It might be a good time to get a nice safe GRX crankset.


Originally Posted by Eric F
Meanwhile, I can continue to pedal with confidence on the Campy Record, SRAM XX1, and FSA cranks on my other bikes - all CF!!
Ironically, if the CF crankarms were instead actual plastic, you would be safe from galvanic corrosion, since plastic is an insulator. Carbon Fiber, on the other hand, is a conductor, and has a redox potential. So you can still get galvanic corrosion with carbon fiber parts.

(Even if it was an insulator, I would still be afraid of CF crank-arms.)
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Old 09-22-23, 10:08 AM
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Originally Posted by Polaris OBark
Ironically, if the CF crankarms were instead actual plastic, you would be safe from galvanic corrosion, since plastic is an insulator. Carbon Fiber, on the other hand, is a conductor, and has a redox potential. So you can still get galvanic corrosion with carbon fiber parts.

(Even if it was an insulator, I would still be afraid of CF crank-arms.)
Other than the inserts for pedals, BB spindle/chainring, the CF cranks that I've used - and continue to use - don't have sections bonded together, but are molded as one piece. IMO, crank arms are an excellent application for CF.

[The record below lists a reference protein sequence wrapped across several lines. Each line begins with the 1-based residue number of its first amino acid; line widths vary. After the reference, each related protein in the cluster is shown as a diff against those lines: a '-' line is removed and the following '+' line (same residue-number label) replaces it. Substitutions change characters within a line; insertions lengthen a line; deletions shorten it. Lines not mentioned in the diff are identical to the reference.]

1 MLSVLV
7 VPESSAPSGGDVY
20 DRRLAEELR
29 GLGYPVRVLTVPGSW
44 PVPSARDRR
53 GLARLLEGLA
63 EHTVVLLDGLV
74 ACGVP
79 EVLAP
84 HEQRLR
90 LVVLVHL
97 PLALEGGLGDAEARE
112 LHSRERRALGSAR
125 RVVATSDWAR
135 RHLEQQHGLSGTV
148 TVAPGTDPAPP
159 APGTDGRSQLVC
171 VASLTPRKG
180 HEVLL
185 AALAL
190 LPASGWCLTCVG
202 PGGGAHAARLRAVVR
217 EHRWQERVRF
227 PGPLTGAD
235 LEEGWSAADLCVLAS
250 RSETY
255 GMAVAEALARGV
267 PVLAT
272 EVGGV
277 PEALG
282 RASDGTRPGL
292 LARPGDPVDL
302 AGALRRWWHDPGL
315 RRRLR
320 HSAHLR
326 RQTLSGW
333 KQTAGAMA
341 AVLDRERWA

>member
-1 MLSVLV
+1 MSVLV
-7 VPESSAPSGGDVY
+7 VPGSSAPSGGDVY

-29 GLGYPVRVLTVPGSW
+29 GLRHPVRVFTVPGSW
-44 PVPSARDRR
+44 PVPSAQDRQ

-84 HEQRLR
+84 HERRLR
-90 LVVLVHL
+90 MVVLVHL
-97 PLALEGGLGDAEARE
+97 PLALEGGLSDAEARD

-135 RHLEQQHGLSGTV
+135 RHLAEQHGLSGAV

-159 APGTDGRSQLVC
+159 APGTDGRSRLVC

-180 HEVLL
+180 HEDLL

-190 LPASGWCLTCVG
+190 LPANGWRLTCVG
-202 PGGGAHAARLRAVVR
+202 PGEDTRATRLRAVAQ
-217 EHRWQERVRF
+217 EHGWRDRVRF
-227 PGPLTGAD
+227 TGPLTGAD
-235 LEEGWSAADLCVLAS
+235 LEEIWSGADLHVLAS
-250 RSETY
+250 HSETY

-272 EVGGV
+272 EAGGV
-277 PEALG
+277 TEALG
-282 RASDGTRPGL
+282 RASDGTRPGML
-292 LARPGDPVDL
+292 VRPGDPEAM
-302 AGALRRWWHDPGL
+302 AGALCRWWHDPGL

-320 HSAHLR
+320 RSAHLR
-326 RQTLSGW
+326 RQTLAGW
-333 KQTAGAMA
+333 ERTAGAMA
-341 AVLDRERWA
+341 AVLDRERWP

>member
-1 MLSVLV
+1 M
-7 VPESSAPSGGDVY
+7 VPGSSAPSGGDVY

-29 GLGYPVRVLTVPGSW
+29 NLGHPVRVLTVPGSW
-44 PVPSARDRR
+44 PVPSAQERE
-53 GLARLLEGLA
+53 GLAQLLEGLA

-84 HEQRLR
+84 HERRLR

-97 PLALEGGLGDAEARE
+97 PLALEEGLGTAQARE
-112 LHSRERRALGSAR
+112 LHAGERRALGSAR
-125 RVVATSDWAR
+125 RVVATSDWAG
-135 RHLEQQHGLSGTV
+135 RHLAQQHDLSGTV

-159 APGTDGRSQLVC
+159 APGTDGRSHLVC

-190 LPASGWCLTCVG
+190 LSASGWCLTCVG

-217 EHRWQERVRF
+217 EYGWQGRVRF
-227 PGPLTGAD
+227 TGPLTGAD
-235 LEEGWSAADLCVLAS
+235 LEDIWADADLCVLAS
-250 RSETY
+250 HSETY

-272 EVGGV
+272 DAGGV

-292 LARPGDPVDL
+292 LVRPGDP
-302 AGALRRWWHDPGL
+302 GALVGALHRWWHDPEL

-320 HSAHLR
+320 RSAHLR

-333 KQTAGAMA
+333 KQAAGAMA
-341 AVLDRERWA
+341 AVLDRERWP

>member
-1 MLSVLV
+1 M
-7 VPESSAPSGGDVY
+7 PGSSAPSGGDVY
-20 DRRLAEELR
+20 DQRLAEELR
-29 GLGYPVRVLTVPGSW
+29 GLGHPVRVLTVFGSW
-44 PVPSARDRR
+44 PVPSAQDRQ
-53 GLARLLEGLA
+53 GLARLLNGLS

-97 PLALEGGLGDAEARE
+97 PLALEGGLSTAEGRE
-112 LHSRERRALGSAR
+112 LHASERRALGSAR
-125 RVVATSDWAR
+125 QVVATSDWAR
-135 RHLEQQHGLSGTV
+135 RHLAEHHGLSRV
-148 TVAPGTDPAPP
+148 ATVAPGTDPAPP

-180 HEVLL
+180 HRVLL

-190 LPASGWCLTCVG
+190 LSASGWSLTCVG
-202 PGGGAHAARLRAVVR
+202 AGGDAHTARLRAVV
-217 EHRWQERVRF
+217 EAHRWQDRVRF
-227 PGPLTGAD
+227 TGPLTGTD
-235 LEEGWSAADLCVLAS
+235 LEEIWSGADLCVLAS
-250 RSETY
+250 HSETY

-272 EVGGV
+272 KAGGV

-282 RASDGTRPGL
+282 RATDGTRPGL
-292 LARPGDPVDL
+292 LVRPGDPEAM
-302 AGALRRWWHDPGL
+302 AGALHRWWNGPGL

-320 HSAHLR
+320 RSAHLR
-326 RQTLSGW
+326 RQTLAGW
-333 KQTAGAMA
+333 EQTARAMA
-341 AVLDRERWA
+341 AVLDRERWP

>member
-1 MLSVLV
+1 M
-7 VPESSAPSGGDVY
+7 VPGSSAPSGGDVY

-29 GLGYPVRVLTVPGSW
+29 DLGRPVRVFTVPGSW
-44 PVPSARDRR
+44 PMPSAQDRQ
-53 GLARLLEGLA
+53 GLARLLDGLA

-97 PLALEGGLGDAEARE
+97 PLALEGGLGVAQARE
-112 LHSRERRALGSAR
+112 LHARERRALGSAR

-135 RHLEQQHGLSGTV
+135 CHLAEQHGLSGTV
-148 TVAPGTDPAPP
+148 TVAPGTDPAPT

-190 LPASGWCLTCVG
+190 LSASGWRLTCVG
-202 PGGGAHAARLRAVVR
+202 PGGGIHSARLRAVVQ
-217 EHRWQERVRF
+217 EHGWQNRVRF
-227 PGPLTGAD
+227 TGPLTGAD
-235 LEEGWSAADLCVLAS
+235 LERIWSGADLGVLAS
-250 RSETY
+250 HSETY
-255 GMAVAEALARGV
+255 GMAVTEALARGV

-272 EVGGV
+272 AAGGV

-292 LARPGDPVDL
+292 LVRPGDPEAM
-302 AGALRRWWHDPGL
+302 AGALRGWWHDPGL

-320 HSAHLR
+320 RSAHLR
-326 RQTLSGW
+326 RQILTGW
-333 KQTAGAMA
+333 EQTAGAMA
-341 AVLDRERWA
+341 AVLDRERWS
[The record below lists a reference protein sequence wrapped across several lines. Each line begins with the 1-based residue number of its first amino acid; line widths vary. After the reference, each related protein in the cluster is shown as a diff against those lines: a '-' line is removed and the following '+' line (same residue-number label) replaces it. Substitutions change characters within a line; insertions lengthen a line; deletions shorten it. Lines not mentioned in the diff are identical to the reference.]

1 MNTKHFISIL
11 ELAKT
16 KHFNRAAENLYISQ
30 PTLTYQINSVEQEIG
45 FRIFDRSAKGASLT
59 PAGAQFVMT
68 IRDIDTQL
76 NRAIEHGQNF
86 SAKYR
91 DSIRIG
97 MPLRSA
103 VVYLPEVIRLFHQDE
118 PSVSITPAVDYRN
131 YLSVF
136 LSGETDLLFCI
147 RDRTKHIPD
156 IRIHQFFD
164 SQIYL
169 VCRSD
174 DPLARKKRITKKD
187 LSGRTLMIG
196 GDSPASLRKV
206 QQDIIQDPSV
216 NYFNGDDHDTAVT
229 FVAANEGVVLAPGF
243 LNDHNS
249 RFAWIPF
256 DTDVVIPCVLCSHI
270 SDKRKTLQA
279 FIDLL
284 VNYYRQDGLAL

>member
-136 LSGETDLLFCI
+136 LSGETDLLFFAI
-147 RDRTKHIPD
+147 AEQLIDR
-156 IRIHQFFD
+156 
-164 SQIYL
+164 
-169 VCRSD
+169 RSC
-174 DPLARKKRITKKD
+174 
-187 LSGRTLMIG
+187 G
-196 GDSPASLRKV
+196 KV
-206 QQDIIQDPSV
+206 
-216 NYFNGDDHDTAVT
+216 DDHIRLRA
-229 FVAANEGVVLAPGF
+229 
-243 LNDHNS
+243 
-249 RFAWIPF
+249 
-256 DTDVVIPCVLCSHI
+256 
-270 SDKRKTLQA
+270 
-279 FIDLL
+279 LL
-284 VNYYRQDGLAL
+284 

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Old 09-22-23, 10:24 AM
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Originally Posted by CAT7RDR
So did Shimano issue some type of procedure on how to inspect the cranks?
What exactly makes one fail and needs to be replaced?
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Old 09-22-23, 10:40 AM
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Originally Posted by CAT7RDR
So did Shimano issue some type of procedure on how to inspect the cranks?
What exactly makes one fail and needs to be replaced?

Yeah, you might want to have that one checked out.
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Old 09-22-23, 10:41 AM
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Shimano cranks are the first things I replace on a new bike, selling them as new "take of" to some other sucker.

Aluminum is not a great material for high stress, cyclically loaded structures. Making cranks two-piece and hollow only increases the risk of failure.
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Old 09-22-23, 12:41 PM